Remembering Emmett Till’s Funeral As A Catalyst For Civil Rights Movement | WBEZ
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Remembering Emmett Till’s Funeral As A Catalyst For Civil Rights Movement

Roberts Temple is a historic church on Chicago’s South Side.

Emmett Till
AP Photo, File
Emmett Till

In 1955, Emmett Till’s funeral was held here.

Till was a 14-year-old Chicago boy who was lynched while visiting relatives in Mississippi after a white woman accused him of whistling at her.

For four days, Till’s mutilated body was on display in the sanctuary. Some estimates suggest 100,000 people viewed his grotesque, disfigured remains. The event was a catalyst for the civil rights movement.

Emmett Till's body was on display at Roberts Temple for four days leading up to his funeral. Tens of thousands of people viewed his mutilated body.  &quotIt accelerated the civil rights movement," Timuel Black told a group of Chicago high school students at the church recently.
Chicago Sun-Times/Chicago Daily News collection/Chicago History Museum
Emmett Till's body was on display at Roberts Temple for four days leading up to his funeral. Tens of thousands of people viewed his mutilated body. "It accelerated the civil rights movement," Timuel Black told a group of Chicago high school students at the church recently.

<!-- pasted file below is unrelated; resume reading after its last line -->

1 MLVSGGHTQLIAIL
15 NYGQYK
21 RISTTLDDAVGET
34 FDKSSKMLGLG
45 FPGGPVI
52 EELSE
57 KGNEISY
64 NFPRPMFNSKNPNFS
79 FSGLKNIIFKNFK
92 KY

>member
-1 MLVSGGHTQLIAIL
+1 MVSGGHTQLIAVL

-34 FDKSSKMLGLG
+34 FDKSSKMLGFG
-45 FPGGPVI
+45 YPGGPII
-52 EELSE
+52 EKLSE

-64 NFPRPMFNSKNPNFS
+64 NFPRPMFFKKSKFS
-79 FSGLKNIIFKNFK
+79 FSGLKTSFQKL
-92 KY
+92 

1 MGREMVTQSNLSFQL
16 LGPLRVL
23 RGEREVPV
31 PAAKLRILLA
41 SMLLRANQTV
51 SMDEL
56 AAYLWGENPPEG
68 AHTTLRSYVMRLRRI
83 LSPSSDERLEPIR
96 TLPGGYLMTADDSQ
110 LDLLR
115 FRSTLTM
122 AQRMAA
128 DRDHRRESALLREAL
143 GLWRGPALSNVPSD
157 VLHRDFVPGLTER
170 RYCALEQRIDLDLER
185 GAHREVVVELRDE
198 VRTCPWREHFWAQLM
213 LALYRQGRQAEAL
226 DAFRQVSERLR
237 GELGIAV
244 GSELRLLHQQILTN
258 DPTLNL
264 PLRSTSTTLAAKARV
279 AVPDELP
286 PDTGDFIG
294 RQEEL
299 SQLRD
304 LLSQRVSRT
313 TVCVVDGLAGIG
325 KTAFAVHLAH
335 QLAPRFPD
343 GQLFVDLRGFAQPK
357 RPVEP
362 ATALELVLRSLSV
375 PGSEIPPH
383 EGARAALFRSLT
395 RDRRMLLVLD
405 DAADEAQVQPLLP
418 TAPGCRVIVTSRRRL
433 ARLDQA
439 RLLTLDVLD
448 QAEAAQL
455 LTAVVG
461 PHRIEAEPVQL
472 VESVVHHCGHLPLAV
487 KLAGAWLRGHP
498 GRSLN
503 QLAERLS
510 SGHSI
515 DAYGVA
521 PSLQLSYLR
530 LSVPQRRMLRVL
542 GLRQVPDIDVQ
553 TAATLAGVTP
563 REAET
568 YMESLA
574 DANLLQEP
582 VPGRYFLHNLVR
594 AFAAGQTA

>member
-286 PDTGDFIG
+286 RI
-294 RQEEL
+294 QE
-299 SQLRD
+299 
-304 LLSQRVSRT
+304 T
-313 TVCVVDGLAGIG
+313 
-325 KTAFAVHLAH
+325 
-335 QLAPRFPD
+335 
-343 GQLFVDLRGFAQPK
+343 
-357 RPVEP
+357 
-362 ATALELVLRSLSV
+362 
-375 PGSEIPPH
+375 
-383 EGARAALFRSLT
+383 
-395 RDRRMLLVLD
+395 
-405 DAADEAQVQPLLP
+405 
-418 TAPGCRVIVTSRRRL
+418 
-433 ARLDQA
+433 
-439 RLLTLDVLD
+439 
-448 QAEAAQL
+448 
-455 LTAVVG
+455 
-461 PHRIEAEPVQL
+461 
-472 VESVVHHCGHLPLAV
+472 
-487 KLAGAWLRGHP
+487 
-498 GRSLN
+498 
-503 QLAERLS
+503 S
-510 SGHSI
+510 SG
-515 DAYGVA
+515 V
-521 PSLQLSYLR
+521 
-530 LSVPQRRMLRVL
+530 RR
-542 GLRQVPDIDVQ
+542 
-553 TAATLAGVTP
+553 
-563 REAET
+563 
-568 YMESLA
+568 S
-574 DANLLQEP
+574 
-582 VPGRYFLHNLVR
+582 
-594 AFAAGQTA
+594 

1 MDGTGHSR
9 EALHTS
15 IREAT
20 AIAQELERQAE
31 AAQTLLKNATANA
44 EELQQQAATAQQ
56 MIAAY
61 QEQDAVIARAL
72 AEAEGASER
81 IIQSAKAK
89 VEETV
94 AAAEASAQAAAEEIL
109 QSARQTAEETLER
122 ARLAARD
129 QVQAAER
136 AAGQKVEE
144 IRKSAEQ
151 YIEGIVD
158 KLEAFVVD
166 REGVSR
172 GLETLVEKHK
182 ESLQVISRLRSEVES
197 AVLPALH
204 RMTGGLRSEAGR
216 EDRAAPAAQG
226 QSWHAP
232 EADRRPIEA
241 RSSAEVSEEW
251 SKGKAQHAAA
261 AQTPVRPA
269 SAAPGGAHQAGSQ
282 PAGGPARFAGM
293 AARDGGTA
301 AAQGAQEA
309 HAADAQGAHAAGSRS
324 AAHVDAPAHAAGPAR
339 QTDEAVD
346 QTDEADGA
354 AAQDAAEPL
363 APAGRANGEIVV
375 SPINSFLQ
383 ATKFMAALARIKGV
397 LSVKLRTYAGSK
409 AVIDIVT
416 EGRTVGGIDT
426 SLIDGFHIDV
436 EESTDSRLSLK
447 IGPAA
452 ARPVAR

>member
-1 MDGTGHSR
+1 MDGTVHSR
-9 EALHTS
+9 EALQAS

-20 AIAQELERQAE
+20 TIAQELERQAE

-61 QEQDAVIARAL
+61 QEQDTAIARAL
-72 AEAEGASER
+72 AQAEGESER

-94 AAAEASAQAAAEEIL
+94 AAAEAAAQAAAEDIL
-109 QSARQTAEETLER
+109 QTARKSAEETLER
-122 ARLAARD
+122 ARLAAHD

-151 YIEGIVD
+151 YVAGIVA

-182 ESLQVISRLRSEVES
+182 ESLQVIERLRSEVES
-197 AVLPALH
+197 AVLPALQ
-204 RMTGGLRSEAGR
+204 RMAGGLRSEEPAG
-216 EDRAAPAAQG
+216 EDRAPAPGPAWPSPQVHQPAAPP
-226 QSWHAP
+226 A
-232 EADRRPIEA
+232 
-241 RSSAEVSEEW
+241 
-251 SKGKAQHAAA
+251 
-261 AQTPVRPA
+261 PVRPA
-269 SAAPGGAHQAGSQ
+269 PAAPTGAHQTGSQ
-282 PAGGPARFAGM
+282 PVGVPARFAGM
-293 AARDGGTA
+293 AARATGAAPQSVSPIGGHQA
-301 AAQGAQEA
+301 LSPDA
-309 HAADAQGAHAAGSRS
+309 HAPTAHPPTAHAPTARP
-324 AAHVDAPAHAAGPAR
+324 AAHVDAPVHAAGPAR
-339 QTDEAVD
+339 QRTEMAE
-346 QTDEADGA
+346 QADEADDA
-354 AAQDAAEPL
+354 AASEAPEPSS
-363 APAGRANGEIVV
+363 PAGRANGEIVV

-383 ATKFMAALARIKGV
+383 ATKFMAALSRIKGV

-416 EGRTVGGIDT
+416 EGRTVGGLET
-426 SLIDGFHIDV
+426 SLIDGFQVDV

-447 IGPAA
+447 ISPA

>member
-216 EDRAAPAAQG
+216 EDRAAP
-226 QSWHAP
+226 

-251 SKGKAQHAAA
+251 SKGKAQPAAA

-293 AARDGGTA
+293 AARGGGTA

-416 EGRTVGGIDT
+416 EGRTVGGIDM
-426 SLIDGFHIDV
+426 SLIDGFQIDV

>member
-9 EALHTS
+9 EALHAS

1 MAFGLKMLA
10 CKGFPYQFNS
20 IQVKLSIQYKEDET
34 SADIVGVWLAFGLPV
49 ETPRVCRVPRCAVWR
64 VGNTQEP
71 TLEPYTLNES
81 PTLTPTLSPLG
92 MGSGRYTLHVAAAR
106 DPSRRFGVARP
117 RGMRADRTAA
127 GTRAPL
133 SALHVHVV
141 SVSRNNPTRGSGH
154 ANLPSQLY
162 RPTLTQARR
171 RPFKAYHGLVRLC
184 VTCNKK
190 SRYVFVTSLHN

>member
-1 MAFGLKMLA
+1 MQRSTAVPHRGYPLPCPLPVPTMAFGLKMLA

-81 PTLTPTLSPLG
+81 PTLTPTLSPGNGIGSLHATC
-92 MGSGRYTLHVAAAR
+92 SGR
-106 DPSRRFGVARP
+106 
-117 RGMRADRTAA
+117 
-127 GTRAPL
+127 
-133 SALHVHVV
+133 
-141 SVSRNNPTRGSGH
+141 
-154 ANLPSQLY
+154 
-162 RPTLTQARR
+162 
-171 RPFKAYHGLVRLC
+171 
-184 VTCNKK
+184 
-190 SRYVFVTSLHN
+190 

Recently, some Chicago high schools students visited the church as part of a summer program with the Chicago Architecture Center. The students had a very special teacher for the day: Timuel Black, the revered 100-year-old Chicago civil rights activist and historian.

Timuel Black took questions recently about Emmett Till’s funeral and its significance from students at Roberts Temple in Chicago’s Bronzeville neighborhood.
Manuel Martinez/WBEZ
Timuel Black took questions recently about Emmett Till’s funeral and its significance from students at Roberts Temple in Chicago’s Bronzeville neighborhood.

WBEZ reporter Linda Lutton captured the conversation between Black and the students as he told them about Till’s funeral in the sanctuary where it took place.

You can listen in by pushing play, above.

Note: The audio contains some graphic details.

Linda Lutton is WBEZ’s neighborhoods reporter. Follow her @lindalutton.

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